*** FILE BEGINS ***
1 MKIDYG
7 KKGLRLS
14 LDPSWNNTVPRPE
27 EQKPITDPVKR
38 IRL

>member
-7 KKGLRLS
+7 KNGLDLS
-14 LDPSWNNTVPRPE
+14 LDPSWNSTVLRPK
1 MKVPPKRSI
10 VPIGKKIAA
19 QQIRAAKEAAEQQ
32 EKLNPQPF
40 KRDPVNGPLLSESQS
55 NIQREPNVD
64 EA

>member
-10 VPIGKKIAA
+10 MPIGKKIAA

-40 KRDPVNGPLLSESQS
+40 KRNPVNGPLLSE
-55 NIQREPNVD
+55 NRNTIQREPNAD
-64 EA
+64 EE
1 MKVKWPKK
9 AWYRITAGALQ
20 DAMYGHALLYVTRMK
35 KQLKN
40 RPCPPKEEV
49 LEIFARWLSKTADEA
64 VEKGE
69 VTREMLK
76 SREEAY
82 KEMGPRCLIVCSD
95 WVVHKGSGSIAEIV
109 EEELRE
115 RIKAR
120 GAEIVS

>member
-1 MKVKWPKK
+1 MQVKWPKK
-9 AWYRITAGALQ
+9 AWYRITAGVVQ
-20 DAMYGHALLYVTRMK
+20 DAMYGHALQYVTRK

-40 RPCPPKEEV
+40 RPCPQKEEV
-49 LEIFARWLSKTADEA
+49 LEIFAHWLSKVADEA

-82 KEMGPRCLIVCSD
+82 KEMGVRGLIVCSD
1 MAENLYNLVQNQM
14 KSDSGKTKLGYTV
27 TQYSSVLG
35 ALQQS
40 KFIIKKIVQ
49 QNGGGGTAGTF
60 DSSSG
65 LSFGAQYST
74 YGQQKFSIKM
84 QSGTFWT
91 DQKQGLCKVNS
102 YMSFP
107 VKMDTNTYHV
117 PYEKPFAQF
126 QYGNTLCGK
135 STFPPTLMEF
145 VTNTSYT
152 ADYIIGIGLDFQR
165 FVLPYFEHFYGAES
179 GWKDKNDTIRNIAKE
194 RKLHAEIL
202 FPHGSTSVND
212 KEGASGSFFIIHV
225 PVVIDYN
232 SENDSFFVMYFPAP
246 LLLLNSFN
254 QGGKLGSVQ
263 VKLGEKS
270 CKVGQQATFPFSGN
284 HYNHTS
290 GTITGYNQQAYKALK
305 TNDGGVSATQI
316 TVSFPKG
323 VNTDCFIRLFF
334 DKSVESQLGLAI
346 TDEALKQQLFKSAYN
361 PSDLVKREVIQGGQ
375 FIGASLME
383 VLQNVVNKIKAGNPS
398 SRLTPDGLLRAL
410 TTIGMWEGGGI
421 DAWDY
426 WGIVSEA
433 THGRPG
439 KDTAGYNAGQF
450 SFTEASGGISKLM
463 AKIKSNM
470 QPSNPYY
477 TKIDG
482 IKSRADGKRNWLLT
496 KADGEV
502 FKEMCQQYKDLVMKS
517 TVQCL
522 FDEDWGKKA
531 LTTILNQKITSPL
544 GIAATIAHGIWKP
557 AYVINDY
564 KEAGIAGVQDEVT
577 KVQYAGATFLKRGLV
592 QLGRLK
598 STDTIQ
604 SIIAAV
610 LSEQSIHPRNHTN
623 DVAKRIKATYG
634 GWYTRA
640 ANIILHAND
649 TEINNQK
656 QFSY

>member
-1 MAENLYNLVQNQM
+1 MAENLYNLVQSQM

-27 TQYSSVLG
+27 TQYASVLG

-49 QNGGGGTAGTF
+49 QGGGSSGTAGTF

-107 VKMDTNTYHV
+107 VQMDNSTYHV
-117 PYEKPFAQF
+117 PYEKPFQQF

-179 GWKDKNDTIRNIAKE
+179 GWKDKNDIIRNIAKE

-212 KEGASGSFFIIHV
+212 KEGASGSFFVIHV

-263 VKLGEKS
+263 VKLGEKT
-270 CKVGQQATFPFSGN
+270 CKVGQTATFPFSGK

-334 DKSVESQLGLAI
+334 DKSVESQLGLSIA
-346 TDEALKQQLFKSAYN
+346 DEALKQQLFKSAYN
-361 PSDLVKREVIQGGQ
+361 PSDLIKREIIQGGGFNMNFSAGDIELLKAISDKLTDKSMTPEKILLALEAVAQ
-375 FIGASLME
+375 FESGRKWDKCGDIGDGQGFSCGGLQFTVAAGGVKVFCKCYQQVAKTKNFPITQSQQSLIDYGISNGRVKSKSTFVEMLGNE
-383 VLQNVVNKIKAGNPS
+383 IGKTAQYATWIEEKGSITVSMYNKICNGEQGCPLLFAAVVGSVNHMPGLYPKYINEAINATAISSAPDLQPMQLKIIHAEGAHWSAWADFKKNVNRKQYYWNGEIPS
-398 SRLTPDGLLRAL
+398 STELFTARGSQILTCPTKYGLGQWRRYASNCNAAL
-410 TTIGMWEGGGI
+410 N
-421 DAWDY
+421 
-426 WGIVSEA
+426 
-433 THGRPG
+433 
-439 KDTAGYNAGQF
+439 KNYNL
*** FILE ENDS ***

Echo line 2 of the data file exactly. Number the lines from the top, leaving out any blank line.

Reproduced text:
7 KKGLRLS